Difference between revisions of "Calico: Getting Started"

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Calico is an environment for scripting. It is composed of three main components:  
 
Calico is an environment for scripting. It is composed of three main components:  
  
* Scripting Languages (like Ruby, Python and Scheme)
+
* Interactive Scripting Language Shell (like Ruby, Python and Scheme)
* Scripting Editor
+
* Scripting Editor (files of scripts)
* Libraries for doing things (like robotics and graphics)
+
* Modules for doing things (like robotics and graphics)
  
 
Calico is designed so that you can swap out any component, and the other two components can remain the same.  
 
Calico is designed so that you can swap out any component, and the other two components can remain the same.  
  
First, you should have already installed Calico at the [[CalicoDownload]] page.
+
First, you should have already installed Calico at the [[Calico Download]] page.
  
 
= Starting =
 
= Starting =
  
You can start Calico up by running the ./calico (Linux and Mac OSX) and calico.bat (Windows).
+
Normally, you can just double-click on the StartCalico icon in Windows, Mac, and Linux.
  
You can pass a number of "flags" to Calico. Here we pass the --help flag to see what all of the options are:
+
As a convenience, you might want to associate ".py" files with StartCalico, so that when you double-click a file, it opens it in Calico. Otherwise, you will need to start Calico, and then use menu -> File -> Open.
 +
 
 +
You can also start Calico up by running the ./StartCalico (Linux and Mac OSX) and StartCalico.bat (Windows) from the command console (also called terminal). You can pass a number of "flags" to Calico. Here we pass the --help flag to see what all of the options are:
  
 
<pre>
 
<pre>
C:\Users\dblank\Calico>calico.bat --help
+
C:\Users\dblank\Calico>StartCalico.bat --help
Loading Calico...
+
 
 +
Loading Calico version 2.4.2...
  
Calico Project, Version 0.2.4, on Microsoft Windows NT 6.1.7600.0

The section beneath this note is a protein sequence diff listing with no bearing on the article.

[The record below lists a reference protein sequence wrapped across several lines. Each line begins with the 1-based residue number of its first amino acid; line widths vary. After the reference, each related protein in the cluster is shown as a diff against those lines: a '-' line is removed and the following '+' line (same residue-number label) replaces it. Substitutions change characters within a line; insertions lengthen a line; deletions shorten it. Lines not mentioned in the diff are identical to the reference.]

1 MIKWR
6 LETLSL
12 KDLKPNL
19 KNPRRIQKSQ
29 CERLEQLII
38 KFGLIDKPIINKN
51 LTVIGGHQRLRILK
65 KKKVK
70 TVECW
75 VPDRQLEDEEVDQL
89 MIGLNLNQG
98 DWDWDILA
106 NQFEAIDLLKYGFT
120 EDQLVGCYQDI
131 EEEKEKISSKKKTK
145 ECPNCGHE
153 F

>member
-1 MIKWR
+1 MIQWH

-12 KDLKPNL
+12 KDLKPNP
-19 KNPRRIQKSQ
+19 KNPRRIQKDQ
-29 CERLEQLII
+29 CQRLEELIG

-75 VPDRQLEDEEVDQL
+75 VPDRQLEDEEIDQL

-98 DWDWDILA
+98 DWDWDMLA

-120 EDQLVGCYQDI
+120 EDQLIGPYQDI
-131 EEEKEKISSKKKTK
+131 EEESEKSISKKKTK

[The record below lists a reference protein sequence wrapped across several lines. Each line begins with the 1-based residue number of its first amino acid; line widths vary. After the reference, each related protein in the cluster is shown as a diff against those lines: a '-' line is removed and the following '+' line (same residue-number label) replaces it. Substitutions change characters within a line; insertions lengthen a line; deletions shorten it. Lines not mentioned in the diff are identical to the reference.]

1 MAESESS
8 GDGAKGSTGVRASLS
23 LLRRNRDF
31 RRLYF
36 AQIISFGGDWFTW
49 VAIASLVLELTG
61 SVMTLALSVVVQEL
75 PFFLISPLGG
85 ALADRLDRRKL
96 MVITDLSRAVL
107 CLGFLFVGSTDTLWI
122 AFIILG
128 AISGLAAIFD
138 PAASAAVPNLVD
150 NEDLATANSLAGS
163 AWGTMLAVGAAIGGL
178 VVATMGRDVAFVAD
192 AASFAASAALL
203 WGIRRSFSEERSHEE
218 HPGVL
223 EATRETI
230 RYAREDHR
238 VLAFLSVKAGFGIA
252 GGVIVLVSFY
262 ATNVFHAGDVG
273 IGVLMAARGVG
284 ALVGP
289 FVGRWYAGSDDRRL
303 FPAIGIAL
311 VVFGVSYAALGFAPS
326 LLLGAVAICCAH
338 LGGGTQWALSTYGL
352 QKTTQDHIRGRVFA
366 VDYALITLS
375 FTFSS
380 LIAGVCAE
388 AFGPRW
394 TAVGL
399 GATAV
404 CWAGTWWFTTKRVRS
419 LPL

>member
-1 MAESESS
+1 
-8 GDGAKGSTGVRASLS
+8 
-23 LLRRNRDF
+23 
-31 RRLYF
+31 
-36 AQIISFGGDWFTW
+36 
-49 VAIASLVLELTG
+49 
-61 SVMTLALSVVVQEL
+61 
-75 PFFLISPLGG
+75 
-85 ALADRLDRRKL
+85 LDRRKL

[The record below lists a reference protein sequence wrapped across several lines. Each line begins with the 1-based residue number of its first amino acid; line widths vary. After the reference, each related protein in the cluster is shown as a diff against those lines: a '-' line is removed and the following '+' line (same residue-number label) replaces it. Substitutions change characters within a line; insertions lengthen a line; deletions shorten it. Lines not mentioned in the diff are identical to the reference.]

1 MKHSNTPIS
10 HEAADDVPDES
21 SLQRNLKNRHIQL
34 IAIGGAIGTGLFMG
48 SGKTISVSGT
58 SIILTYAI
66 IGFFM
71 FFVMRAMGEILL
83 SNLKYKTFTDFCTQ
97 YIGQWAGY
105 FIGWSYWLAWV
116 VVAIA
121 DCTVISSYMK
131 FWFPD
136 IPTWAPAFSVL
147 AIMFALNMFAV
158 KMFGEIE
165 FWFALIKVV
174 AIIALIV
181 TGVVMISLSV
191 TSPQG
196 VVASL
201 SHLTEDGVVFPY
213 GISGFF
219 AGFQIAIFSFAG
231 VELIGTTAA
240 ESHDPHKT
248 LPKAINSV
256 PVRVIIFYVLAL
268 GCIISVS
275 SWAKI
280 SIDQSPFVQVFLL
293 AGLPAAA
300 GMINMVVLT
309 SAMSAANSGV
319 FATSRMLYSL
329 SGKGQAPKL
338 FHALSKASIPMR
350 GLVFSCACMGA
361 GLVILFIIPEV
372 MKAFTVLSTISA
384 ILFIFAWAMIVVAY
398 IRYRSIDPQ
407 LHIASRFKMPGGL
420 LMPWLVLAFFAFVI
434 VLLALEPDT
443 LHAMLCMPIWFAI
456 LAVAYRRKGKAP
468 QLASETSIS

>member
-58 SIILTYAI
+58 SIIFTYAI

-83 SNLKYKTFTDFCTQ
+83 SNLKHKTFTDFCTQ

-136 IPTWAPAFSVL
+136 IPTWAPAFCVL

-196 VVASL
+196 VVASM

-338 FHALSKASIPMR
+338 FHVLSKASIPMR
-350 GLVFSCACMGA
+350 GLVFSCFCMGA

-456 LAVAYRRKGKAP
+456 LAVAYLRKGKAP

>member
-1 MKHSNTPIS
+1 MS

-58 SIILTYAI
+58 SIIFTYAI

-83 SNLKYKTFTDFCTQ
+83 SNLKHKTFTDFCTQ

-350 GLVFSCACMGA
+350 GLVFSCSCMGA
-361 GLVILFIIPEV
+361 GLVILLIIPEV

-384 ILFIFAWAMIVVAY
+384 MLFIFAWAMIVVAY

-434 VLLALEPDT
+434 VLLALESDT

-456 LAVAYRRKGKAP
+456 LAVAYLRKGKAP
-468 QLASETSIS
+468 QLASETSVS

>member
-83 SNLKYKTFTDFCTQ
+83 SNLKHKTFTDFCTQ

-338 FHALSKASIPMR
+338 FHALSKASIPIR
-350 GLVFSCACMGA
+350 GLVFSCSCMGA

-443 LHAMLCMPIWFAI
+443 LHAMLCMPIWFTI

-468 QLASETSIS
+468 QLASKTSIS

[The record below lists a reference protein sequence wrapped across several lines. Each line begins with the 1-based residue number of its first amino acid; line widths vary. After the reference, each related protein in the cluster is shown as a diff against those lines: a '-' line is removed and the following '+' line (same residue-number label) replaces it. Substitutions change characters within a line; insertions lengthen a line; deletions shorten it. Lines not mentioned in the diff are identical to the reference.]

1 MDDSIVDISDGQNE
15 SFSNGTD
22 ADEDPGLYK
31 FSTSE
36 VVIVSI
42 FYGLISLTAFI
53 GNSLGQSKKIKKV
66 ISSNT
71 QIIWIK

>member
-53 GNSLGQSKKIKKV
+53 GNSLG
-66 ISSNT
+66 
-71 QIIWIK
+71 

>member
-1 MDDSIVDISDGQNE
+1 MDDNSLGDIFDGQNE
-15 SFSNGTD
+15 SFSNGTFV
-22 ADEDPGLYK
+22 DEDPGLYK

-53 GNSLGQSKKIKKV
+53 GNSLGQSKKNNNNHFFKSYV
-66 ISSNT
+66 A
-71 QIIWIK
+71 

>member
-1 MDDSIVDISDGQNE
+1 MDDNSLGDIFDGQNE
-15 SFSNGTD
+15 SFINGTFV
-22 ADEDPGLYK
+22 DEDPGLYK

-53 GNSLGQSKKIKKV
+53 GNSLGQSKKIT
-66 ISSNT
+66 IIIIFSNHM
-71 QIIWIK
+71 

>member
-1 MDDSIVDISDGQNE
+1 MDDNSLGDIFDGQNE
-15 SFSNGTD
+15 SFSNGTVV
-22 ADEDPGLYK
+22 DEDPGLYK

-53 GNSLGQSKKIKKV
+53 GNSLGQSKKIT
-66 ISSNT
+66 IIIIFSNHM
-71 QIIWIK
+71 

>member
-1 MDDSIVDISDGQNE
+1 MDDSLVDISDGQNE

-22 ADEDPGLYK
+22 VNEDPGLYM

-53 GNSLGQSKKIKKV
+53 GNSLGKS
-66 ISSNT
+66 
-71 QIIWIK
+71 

+
Calico Project, version 2.4.2 on Unix 3.5.0.36
 +
  Using Mono runtime version 2.10.8.1 (Debian 2.10.8.1-5ubuntu1)
 
----------------------------------------------------------------------------
 
----------------------------------------------------------------------------
 
Start calico with the following options:
 
Start calico with the following options:
   calico                            Defaults to shell
+
   StartCalico                    Standard GUI
   calico FILENAME:LINE ...         Edits FILENAMEs, positioned on LINEs
+
   StartCalico FILENAME:LINE ... Edits FILENAMEs, positioned on LINEs
   calico --shell                    Brings up shell window
+
   StartCalico --lang=LANGUAGE    Sets default language (python, etc.)
   calico --chat                    Brings up chat window
+
   StartCalico --exec FILENAMEs  Run FILENAMEs
   calico --editor                  Brings up editor window
+
   StartCalico --repl FILENAMEs  Run FILENAMEs and starts read-eval-print loop
   calico --exec FILENAMEs          Runs FILENAMEs standalone, with graphics
+
   StartCalico  --graphics      Run with graphics (with --exec or --repl)
   calico --exec --nogui FILENAMEs   Runs FILENAMEs standalone, no graphics
+
   StartCalico  --noquit        Don't quit after executing file with --exec
   calico --version                 Displays the version number (0.2.4)
+
   StartCalico --nomodules        Does not load the modules from modules/*.dll
   calico --help                     Displays this message
+
   StartCalico --version         Displays the version number (2.4.2)
 +
   StartCalico --verbose          Displays detailed information (for debugging)
 +
  StartCalico --debug            Calico output goes to console rather than GUI